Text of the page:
ORIS launches the city’s first Mobile Farmers’ Market

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Nick Minsta Toure,4, enjoys a NH peach fresh from the new Fresh Start Farms Mobile Market. Photo/Pat Grossmith

MANCHESTER, NH — Godance Noabsumuirubzsa came to the city from Burundi in 2007 and, two years later, the mother of five decided she wanted a garden to provide fresh vegetables for her family.

She started her garden near the housing project and while that garden is a mainstay she now is among 30 immigrant and refugee farmers who grow their vegetables on farms in Concord and Dunbarton through Fresh Start Farms’ Community Supported Agriculture (CSA).

Their organic produce is sold wholesale to schools and businesses, at farmers’ markets across the state, through the Senior Farmers Market Nutrition Program and SNAP accessible neighborhood farm stands in the greater Manchester area.

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The mobile farmstand, all stocked up. Photo/Pat Grossmith.

And now the farmers are taking their vegetables directly to their customers.

On Tuesday, Noabsumuirubzsa brought her 2-year-old son Joel Ndayishimiye, who was munching on a peach from Brookdale Fruit Farm in Hollis, to see the official launch of the Fresh Start Food Cart, a mobile farm stand featuring the produce she and her colleagues have cultivated.

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Godance Ndabumvirubusa is participating in the ORIS mobile produce stand. Photo/Pat Grossmith

Among the dozens at the event, held outside the Elmwood Garden and Community Center, 83 Trahan St., were Mayor Joyce Craig, other residents,  officials from the Organization for Refugee and Immigrant Success (ORIS), Harvard Pilgrim Health Care Foundation, the New Hampshire Children’s Health Foundation and representatives from the offices of U.S. Senator Jeanne Shaheen, U.S. Rep. Annie Kuster and U.S. Rep. Chris Pappas.

The “Fresh Start Food Cart” trailer is colorful and, on its side, features an African woman carrying vegetables in a bowl balanced on her head, and fruits and vegetables including corn, tomatoes, apples, strawberries, lettuce, blueberries and more.  The opened side displays the beautiful vegetables the farmers have grown including carrots, onions, tomatoes, cucumbers, cabbage, herbs and more.

The pilot program began in July and, depending on the weather, expects to continue through Thanksgiving.  The mobile farmers market operates on Thursdays and Fridays, making three stops each day at different sites, to sell the organically-grown produce in neighborhoods and at community centers where residents do not have easy access to nutritious, fresh food and where there is a high concentration of low-income or at-risk residents.

Mukhtar Idhow, executive director of ORIS, said the organization has been providing services for about nine years but this is the first year they’re selling fresh, local fruits and vegetables directly to area residents where they live and work.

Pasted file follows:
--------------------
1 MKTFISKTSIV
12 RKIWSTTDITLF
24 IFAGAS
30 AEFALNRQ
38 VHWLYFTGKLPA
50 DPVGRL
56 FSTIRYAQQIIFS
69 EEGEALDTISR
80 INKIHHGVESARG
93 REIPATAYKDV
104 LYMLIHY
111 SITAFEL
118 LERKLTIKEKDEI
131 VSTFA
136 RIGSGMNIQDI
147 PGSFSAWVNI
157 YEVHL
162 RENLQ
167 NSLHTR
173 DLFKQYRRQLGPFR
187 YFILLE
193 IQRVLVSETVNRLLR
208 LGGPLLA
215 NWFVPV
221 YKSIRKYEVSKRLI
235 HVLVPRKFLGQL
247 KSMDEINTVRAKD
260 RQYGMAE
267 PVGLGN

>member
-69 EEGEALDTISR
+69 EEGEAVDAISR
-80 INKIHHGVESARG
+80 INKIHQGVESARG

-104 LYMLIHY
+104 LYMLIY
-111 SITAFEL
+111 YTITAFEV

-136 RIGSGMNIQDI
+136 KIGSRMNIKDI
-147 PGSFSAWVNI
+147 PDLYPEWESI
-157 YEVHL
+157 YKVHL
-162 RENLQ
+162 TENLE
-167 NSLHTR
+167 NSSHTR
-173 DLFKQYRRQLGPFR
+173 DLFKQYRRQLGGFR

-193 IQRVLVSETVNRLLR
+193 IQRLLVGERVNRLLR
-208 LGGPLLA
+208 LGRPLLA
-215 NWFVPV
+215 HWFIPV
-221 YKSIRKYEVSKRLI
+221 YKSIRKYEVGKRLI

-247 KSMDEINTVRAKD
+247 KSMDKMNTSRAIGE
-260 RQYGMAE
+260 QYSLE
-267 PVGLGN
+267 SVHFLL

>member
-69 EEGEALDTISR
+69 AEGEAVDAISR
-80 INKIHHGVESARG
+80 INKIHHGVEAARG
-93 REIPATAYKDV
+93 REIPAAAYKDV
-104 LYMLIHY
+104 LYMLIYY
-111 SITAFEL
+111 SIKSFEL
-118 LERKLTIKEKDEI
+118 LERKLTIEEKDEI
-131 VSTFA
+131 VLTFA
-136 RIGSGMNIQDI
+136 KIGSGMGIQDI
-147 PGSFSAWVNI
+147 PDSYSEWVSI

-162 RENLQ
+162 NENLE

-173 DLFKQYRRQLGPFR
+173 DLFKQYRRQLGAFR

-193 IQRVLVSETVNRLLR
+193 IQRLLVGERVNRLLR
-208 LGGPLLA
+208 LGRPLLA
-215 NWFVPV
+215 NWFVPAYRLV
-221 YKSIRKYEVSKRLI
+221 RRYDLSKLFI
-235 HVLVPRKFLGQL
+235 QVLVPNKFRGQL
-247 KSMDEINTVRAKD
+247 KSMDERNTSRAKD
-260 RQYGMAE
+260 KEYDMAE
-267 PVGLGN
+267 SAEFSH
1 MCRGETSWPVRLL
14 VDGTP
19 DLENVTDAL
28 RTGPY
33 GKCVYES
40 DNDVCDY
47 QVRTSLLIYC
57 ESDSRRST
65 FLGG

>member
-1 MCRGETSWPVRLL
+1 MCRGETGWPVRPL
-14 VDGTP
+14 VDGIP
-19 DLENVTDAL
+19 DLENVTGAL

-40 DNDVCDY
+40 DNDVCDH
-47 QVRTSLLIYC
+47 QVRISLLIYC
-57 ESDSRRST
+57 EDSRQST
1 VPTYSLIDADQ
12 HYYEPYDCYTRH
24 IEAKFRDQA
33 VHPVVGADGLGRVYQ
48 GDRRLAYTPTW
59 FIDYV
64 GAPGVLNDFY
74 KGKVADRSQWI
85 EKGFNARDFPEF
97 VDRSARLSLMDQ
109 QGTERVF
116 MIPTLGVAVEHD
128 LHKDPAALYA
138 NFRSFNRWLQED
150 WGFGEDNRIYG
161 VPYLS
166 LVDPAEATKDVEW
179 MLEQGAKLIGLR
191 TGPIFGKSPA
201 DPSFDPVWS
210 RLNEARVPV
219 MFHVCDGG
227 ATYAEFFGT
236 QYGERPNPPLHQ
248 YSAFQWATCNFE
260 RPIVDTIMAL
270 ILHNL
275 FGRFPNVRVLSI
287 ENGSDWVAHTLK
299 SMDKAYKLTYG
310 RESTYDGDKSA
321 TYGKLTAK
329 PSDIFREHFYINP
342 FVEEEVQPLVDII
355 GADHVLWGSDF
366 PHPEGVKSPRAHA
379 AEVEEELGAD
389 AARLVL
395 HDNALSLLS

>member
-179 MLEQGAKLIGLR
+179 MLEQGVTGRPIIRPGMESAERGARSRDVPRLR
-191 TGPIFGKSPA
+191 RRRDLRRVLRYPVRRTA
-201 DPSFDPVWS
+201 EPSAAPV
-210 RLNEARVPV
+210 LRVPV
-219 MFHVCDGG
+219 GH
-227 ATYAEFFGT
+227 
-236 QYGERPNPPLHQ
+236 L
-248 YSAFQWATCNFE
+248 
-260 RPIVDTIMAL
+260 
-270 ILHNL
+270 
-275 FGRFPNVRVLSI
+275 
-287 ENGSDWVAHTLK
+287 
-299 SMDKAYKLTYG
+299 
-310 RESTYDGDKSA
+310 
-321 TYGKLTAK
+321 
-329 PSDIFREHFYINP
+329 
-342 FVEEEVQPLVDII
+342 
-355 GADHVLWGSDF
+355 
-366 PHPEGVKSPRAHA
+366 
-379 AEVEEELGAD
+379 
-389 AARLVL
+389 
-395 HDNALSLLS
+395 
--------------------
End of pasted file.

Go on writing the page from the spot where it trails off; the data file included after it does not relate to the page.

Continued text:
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ORIS staff and farmers celebrate the launch of the Mobile Market on Sept. 10. Courtesy Photo

The Mobile Market buys produce from the farmers at a wholesale rate and then re-sells it to the community at cost or a slight markup to cover operating expenses like gas and vehicle costs. It also supports farmers to sell produce through a CSA, and at Farmers Markets around the state.
Mobile Market is doing its best to promote the Share a Share program,  which is considered a linchpin in making food access possible for those in extreme poverty.

So far, he said they have served 550 customers this summer at five sites:  Easterseals on Thursdays, from 11 a.m. to 12:30 p.m., 555 Auburn St.; and 1 p.m. to 2:45 p.m., at Easterseals 200 Zachary Road; Fridays, 11 a.m. to noon, Sweeney Apartments, 750 and 790 So. Porter St.; Fridays, 12:30 p.m. to 1:30 p.m., O’Malley Apartments, 259 Chestnut St., and Fridays, 2 to 3 p.m., Burns Apartments, 55 So. Main St.

Anyone is welcome. Under ORIS’ Market Match program, those receiving EBT/SNAP benefits receive $20 worth of fruits and vegetables for every $10 purchase.

Harvard Pilgrim Health Care Foundation (HPHCF) gave ORIS a $180,000 grant for the Fresh Start Food Market, awarded over three years.

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Joel Ndayishimiye, 2, enjoys a peach at the launch of the Mobile Market in Manchester. Photo/Pat Grossmith

While Idhow thanked HPHCF, its president Karen Voci said the real thanks go to the farmers and ORIS who stepped up when they saw the need.

William Brewster, vice president of NH Regional Market for Harvard Pilgrim Health Care noted that, as a doctor, he recognizes the importance of eating fresh healthy food for preventative care.

“We know that some families in our neighborhoods don’t have access to, nor can they afford to buy fresh fruits and vegetables for their families,” he said.  “This mobile market is an innovative way to bring affordable produce directly to individuals who need it most.”

This is the second mobile farmers’ market in the state.  Harvard Pilgrim Foundation also helps fund the Seacoast Area Mobile Market (SAMM) that makes stops across Milton, Rochester, Farmington and Dover.

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The Fresh Start Farm Mobile Market is ready to roll. Photo/Pat Grossmith

Harvard Pilgrim also funded mobile markets in Worcester and Lowell, Mass., Hartford, Conn. and Lewiston, Maine.  Two others are launching this month in New Bedford, Mass., and Bridgeport, Conn.

Idhow said part of ORIS’ mission is increasing the availability and accessibility of healthy nutritious food for everyone in the community.

To learn more about the project, visit freshstartfarmsnh.com

About this Author

Pat Grossmith

Pat Grossmith is a freelance reporter.